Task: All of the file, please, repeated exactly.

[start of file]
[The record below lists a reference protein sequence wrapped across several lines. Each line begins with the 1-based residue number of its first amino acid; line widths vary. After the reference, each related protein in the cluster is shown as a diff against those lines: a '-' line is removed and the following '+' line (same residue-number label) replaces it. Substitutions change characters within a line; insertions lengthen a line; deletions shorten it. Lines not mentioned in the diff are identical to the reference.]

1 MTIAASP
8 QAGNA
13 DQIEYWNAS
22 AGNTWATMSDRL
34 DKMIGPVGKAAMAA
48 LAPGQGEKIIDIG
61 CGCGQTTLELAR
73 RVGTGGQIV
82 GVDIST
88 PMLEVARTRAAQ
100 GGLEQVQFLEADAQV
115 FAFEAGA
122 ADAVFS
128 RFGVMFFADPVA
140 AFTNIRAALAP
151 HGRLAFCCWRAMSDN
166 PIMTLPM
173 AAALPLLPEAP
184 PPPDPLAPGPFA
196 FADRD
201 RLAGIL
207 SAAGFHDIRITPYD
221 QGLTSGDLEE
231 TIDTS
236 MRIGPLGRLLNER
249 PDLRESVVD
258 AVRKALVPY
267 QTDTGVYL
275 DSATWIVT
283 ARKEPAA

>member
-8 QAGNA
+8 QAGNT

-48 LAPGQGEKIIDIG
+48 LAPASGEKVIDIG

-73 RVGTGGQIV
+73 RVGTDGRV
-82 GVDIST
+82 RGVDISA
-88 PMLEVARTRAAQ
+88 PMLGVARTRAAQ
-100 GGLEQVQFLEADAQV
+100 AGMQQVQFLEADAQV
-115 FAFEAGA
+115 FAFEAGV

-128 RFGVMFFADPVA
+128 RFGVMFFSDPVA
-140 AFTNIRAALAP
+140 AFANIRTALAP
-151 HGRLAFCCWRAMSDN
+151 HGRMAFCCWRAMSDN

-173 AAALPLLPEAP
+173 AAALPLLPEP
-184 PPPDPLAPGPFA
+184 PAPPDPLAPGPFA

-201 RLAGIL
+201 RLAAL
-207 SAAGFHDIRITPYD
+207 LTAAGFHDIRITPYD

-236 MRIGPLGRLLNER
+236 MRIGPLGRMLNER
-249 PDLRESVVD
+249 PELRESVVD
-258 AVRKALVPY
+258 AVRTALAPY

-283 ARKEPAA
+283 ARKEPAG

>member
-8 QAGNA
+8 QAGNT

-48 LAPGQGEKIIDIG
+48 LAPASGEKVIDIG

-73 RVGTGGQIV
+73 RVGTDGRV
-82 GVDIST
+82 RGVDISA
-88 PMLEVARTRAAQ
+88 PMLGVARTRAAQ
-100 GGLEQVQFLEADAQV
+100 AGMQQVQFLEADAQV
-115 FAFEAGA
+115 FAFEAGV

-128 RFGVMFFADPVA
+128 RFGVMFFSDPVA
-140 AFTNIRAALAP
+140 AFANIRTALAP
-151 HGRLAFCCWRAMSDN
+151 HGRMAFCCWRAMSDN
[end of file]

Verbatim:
[The record below lists a reference protein sequence wrapped across several lines. Each line begins with the 1-based residue number of its first amino acid; line widths vary. After the reference, each related protein in the cluster is shown as a diff against those lines: a '-' line is removed and the following '+' line (same residue-number label) replaces it. Substitutions change characters within a line; insertions lengthen a line; deletions shorten it. Lines not mentioned in the diff are identical to the reference.]

1 MTIAASP
8 QAGNA
13 DQIEYWNAS
22 AGNTWATMSDRL
34 DKMIGPVGKAAMAA
48 LAPGQGEKIIDIG
61 CGCGQTTLELAR
73 RVGTGGQIV
82 GVDIST
88 PMLEVARTRAAQ
100 GGLEQVQFLEADAQV
115 FAFEAGA
122 ADAVFS
128 RFGVMFFADPVA
140 AFTNIRAALAP
151 HGRLAFCCWRAMSDN
166 PIMTLPM
173 AAALPLLPEAP
184 PPPDPLAPGPFA
196 FADRD
201 RLAGIL
207 SAAGFHDIRITPYD
221 QGLTSGDLEE
231 TIDTS
236 MRIGPLGRLLNER
249 PDLRESVVD
258 AVRKALVPY
267 QTDTGVYL
275 DSATWIVT
283 ARKEPAA

>member
-8 QAGNA
+8 QAGNT

-48 LAPGQGEKIIDIG
+48 LAPASGEKVIDIG

-73 RVGTGGQIV
+73 RVGTDGRV
-82 GVDIST
+82 RGVDISA
-88 PMLEVARTRAAQ
+88 PMLGVARTRAAQ
-100 GGLEQVQFLEADAQV
+100 AGMQQVQFLEADAQV
-115 FAFEAGA
+115 FAFEAGV

-128 RFGVMFFADPVA
+128 RFGVMFFSDPVA
-140 AFTNIRAALAP
+140 AFANIRTALAP
-151 HGRLAFCCWRAMSDN
+151 HGRMAFCCWRAMSDN

-173 AAALPLLPEAP
+173 AAALPLLPEP
-184 PPPDPLAPGPFA
+184 PAPPDPLAPGPFA

-201 RLAGIL
+201 RLAAL
-207 SAAGFHDIRITPYD
+207 LTAAGFHDIRITPYD

-236 MRIGPLGRLLNER
+236 MRIGPLGRMLNER
-249 PDLRESVVD
+249 PELRESVVD
-258 AVRKALVPY
+258 AVRTALAPY

-283 ARKEPAA
+283 ARKEPAG

>member
-8 QAGNA
+8 QAGNT

-48 LAPGQGEKIIDIG
+48 LAPASGEKVIDIG

-73 RVGTGGQIV
+73 RVGTDGRV
-82 GVDIST
+82 RGVDISA
-88 PMLEVARTRAAQ
+88 PMLGVARTRAAQ
-100 GGLEQVQFLEADAQV
+100 AGMQQVQFLEADAQV
-115 FAFEAGA
+115 FAFEAGV

-128 RFGVMFFADPVA
+128 RFGVMFFSDPVA
-140 AFTNIRAALAP
+140 AFANIRTALAP
-151 HGRLAFCCWRAMSDN
+151 HGRMAFCCWRAMSDN